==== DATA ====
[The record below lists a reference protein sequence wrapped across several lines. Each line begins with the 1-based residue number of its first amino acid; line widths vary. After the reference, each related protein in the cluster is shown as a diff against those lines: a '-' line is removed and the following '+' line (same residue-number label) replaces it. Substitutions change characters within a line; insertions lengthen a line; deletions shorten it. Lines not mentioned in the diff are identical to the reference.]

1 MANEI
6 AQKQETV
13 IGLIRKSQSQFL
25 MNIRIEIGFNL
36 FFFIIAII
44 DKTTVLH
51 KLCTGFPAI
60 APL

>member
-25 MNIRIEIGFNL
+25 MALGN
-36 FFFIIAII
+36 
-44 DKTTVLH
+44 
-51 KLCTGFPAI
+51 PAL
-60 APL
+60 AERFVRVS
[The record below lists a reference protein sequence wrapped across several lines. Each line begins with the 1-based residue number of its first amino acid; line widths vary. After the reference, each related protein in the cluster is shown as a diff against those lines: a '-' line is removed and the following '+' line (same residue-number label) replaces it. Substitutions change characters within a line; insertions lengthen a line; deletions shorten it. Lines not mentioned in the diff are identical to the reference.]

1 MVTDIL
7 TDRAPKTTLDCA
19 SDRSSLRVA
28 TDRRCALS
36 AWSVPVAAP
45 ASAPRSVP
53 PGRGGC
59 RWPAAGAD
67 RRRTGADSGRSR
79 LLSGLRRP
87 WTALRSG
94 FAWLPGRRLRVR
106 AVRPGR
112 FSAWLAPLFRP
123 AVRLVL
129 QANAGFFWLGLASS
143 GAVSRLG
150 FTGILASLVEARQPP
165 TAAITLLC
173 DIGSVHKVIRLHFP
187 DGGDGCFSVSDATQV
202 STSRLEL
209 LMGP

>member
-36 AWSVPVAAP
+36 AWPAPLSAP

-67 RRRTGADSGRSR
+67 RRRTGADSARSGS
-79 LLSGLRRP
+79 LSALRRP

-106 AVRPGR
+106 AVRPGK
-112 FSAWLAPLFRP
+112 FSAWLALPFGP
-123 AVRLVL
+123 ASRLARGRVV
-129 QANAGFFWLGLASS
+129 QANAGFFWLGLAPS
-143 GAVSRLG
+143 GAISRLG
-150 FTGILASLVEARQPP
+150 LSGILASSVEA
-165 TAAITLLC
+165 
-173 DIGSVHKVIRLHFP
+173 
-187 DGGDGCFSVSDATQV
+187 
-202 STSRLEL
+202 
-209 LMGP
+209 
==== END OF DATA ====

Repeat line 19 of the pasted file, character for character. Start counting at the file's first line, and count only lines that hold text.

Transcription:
-60 APL